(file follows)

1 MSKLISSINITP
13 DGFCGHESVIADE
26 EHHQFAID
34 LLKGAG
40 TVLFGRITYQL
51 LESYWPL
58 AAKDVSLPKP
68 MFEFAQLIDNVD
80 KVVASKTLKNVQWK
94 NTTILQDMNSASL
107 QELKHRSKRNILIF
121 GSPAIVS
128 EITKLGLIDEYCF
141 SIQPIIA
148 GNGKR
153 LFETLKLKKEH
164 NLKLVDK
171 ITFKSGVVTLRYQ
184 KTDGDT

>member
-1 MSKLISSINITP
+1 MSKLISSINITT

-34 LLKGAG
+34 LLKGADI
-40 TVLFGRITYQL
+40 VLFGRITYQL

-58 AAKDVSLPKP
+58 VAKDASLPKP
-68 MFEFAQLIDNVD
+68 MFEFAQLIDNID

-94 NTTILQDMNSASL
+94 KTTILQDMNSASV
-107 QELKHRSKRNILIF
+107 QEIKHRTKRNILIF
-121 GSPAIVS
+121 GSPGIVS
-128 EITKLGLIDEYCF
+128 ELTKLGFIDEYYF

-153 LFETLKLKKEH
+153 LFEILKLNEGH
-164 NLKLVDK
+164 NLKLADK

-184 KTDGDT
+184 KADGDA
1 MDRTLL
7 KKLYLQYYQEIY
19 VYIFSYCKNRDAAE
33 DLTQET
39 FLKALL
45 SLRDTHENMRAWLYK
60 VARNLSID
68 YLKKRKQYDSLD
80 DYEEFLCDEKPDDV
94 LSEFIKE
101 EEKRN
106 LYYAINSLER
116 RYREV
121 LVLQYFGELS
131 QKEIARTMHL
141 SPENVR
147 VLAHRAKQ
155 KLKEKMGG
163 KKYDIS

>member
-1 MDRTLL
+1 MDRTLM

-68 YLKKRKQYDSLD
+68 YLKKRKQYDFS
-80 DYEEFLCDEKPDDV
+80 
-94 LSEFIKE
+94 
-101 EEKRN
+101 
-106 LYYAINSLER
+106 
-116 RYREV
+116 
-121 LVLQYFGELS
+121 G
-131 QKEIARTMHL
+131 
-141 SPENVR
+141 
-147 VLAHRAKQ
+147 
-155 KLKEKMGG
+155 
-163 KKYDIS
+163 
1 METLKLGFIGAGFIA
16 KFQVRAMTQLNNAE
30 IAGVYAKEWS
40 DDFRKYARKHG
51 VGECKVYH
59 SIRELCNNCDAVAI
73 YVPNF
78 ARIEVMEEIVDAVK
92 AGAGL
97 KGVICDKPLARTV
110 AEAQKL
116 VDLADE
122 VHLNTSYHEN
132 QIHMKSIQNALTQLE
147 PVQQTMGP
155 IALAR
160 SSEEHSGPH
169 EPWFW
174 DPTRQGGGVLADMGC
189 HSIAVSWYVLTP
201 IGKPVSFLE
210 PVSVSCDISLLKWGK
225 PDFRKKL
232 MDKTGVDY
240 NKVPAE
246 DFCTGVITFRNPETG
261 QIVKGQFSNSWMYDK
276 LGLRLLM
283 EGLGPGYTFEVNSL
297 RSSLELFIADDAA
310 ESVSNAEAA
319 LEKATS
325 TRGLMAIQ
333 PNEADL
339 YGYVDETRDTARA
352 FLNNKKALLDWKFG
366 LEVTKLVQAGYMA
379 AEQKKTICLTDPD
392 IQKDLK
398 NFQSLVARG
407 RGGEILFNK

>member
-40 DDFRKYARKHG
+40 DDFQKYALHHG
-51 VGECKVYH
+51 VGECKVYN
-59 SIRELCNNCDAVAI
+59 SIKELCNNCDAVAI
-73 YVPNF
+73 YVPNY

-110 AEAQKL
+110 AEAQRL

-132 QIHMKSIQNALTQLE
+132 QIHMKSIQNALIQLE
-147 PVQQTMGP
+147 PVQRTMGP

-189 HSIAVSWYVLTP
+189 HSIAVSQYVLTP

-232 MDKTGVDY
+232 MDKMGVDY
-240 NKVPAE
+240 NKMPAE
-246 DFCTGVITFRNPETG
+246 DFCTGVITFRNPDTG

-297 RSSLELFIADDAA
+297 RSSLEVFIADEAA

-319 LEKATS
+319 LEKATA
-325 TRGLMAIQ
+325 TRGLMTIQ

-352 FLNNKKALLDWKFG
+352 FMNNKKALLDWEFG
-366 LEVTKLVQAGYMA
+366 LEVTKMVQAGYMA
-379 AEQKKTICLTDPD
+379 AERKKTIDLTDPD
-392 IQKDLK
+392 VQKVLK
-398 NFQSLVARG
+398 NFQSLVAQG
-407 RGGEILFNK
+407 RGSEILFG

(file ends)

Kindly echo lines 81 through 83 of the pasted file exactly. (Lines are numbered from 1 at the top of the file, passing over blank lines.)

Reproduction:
-131 QKEIARTMHL
+131 
-141 SPENVR